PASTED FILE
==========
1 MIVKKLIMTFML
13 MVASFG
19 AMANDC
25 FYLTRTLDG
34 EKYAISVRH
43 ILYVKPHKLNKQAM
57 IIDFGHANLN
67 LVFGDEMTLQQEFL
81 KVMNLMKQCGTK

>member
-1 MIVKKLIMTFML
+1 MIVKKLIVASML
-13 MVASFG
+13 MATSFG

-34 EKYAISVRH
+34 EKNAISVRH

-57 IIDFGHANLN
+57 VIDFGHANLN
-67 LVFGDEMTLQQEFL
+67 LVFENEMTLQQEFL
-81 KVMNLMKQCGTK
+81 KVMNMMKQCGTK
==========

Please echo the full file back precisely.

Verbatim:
1 MIVKKLIMTFML
13 MVASFG
19 AMANDC
25 FYLTRTLDG
34 EKYAISVRH
43 ILYVKPHKLNKQAM
57 IIDFGHANLN
67 LVFGDEMTLQQEFL
81 KVMNLMKQCGTK

>member
-1 MIVKKLIMTFML
+1 MIVKKLIVASML
-13 MVASFG
+13 MATSFG

-34 EKYAISVRH
+34 EKNAISVRH

-57 IIDFGHANLN
+57 VIDFGHANLN
-67 LVFGDEMTLQQEFL
+67 LVFENEMTLQQEFL
-81 KVMNLMKQCGTK
+81 KVMNMMKQCGTK